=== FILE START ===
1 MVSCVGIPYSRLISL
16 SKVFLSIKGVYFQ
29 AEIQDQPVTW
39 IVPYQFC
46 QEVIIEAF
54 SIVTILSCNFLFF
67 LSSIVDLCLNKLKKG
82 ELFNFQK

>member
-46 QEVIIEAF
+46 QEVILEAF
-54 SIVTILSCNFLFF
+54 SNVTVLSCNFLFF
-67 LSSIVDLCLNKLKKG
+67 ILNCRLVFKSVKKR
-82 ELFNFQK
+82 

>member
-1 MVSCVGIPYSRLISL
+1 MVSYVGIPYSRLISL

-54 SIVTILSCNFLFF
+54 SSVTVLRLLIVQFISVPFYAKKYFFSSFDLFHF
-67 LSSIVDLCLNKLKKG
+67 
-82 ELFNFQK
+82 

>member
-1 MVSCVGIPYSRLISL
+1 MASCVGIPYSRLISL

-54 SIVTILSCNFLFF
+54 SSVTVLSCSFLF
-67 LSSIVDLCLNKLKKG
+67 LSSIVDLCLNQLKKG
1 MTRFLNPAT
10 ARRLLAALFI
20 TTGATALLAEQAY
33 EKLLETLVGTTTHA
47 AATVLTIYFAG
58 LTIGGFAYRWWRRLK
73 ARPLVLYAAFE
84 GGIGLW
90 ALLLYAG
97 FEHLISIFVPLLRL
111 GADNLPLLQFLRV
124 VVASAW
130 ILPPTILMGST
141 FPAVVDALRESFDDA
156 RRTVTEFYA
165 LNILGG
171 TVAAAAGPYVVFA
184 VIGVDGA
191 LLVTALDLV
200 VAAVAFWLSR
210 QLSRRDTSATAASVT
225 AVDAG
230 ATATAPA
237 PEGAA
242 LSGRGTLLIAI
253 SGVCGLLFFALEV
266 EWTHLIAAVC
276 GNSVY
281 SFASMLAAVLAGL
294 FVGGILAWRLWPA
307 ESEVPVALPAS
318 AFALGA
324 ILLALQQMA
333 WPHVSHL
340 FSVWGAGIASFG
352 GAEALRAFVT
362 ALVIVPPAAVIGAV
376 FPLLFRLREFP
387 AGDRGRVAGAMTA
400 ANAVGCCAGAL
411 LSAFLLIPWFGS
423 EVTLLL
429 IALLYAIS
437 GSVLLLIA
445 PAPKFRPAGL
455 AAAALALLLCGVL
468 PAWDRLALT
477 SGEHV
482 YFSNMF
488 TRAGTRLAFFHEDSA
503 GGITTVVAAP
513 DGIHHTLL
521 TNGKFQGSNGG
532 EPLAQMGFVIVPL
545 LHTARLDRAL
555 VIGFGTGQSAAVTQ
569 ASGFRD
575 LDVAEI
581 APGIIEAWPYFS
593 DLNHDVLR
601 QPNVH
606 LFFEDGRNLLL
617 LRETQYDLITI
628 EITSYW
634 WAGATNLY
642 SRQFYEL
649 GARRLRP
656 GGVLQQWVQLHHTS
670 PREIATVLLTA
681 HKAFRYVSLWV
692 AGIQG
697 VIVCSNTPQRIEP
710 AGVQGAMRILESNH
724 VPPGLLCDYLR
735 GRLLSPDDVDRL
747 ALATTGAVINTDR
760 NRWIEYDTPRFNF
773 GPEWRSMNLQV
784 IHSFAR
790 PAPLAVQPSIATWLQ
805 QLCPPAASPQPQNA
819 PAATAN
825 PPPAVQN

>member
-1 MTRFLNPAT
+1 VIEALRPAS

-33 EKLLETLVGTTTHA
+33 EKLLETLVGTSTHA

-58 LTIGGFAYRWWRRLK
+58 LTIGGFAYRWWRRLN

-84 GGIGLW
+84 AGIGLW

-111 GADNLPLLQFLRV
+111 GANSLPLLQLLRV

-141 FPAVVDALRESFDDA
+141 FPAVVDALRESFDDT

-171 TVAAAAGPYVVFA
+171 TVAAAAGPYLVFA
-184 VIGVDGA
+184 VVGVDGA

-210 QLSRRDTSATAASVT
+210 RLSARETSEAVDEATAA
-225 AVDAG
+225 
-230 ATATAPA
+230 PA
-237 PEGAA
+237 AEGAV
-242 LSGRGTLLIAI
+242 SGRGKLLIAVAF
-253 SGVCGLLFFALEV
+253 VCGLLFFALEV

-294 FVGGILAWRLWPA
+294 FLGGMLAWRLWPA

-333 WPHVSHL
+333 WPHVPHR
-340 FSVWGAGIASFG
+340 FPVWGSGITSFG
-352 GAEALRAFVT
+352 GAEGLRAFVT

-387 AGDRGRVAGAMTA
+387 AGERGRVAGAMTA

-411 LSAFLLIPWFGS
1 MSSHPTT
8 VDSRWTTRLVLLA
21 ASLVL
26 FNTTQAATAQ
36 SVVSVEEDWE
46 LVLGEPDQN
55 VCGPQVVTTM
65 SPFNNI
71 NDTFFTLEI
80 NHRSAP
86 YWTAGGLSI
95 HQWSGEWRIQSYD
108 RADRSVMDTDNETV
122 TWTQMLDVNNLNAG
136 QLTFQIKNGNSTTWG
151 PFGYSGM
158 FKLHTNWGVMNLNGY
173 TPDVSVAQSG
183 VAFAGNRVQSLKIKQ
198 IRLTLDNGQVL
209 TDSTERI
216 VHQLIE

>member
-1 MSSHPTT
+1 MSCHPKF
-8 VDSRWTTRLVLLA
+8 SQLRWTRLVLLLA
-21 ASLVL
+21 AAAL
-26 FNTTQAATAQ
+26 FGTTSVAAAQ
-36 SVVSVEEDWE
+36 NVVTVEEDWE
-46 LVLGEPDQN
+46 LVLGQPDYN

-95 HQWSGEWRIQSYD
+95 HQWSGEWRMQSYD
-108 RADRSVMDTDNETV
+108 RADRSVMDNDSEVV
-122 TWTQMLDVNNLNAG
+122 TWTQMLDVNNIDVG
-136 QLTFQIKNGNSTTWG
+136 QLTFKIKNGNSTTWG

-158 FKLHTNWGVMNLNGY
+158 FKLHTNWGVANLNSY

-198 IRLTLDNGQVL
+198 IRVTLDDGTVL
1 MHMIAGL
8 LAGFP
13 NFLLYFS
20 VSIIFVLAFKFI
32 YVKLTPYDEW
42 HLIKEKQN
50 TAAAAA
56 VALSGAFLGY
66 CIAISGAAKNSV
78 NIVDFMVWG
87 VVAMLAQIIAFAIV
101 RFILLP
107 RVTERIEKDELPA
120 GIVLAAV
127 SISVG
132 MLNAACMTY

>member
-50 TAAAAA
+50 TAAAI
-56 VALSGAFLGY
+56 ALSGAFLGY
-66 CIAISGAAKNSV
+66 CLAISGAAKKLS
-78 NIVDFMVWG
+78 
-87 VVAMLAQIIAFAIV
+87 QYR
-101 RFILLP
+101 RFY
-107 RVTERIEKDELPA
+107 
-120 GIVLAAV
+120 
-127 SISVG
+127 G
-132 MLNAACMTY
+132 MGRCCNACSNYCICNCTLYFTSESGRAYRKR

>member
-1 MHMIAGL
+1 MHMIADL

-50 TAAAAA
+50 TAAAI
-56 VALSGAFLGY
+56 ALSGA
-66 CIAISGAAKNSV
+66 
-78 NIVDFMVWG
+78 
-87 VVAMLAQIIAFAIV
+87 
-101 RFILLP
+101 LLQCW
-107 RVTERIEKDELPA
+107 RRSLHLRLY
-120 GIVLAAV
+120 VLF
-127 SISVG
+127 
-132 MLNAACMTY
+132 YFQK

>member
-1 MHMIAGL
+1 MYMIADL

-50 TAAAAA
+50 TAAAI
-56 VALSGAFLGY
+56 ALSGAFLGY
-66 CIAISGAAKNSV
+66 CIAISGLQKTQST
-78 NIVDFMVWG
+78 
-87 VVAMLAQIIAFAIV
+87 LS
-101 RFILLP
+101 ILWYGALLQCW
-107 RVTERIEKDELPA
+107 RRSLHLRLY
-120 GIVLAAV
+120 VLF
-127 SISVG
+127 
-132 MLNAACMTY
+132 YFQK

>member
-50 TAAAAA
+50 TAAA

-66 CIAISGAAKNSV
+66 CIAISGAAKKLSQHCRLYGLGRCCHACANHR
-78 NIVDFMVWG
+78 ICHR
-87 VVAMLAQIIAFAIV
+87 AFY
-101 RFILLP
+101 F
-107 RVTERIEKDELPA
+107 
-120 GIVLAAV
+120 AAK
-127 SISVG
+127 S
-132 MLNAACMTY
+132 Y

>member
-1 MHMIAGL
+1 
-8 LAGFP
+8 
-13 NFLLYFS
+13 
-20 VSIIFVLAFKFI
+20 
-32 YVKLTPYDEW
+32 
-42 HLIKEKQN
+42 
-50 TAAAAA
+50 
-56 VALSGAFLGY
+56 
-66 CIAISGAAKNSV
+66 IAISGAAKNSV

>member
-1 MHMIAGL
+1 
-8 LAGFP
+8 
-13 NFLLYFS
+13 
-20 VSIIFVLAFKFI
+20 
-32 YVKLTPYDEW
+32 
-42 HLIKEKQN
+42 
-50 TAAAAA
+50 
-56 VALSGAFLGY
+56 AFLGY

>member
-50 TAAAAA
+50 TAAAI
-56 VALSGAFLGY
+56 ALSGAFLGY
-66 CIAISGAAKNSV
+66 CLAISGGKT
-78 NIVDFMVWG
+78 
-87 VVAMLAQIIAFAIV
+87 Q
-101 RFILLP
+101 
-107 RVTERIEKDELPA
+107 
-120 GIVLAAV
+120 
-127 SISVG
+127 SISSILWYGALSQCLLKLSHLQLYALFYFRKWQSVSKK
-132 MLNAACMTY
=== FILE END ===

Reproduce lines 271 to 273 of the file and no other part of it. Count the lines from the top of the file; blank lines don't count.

-66 CIAISGAAKNSV
+66 CIAISGLQKTQST
-78 NIVDFMVWG